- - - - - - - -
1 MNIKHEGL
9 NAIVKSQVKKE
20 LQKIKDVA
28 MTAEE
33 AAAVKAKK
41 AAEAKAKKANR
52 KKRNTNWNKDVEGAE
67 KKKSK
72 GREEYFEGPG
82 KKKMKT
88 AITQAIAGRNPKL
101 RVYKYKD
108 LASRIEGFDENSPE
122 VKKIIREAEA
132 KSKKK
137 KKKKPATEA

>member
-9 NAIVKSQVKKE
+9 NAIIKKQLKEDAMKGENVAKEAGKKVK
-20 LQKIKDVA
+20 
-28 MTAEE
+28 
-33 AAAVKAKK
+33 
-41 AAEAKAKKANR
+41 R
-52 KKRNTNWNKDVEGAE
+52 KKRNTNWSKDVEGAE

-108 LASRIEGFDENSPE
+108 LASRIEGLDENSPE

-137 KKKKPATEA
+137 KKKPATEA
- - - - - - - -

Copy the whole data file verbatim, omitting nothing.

1 MNIKHEGL
9 NAIVKSQVKKE
20 LQKIKDVA
28 MTAEE
33 AAAVKAKK
41 AAEAKAKKANR
52 KKRNTNWNKDVEGAE
67 KKKSK
72 GREEYFEGPG
82 KKKMKT
88 AITQAIAGRNPKL
101 RVYKYKD
108 LASRIEGFDENSPE
122 VKKIIREAEA
132 KSKKK
137 KKKKPATEA

>member
-9 NAIVKSQVKKE
+9 NAIIKKQLKEDAMKGENVAKEAGKKVK
-20 LQKIKDVA
+20 
-28 MTAEE
+28 
-33 AAAVKAKK
+33 
-41 AAEAKAKKANR
+41 R
-52 KKRNTNWNKDVEGAE
+52 KKRNTNWSKDVEGAE

-108 LASRIEGFDENSPE
+108 LASRIEGLDENSPE

-137 KKKKPATEA
+137 KKKPATEA